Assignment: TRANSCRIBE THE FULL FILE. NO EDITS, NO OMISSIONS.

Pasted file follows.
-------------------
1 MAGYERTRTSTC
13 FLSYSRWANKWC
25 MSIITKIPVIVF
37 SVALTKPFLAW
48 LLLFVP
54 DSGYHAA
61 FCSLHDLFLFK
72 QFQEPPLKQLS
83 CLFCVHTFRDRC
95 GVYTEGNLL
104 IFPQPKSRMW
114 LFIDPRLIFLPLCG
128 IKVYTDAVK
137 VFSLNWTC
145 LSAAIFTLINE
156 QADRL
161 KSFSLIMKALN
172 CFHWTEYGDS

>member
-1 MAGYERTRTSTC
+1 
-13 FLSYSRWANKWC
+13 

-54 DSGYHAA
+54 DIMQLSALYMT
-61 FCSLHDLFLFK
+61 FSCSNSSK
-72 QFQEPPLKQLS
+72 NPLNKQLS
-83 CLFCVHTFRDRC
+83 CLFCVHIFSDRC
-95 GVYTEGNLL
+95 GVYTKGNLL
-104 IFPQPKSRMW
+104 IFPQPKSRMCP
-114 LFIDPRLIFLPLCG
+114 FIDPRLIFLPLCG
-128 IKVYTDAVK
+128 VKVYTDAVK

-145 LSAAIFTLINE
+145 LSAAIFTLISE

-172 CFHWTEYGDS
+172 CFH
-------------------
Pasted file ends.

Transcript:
1 MAGYERTRTSTC
13 FLSYSRWANKWC
25 MSIITKIPVIVF
37 SVALTKPFLAW
48 LLLFVP
54 DSGYHAA
61 FCSLHDLFLFK
72 QFQEPPLKQLS
83 CLFCVHTFRDRC
95 GVYTEGNLL
104 IFPQPKSRMW
114 LFIDPRLIFLPLCG
128 IKVYTDAVK
137 VFSLNWTC
145 LSAAIFTLINE
156 QADRL
161 KSFSLIMKALN
172 CFHWTEYGDS

>member
-1 MAGYERTRTSTC
+1 
-13 FLSYSRWANKWC
+13 

-54 DSGYHAA
+54 DIMQLSALYMT
-61 FCSLHDLFLFK
+61 FSCSNSSK
-72 QFQEPPLKQLS
+72 NPLNKQLS
-83 CLFCVHTFRDRC
+83 CLFCVHIFSDRC
-95 GVYTEGNLL
+95 GVYTKGNLL
-104 IFPQPKSRMW
+104 IFPQPKSRMCP
-114 LFIDPRLIFLPLCG
+114 FIDPRLIFLPLCG
-128 IKVYTDAVK
+128 VKVYTDAVK

-145 LSAAIFTLINE
+145 LSAAIFTLISE

-172 CFHWTEYGDS
+172 CFH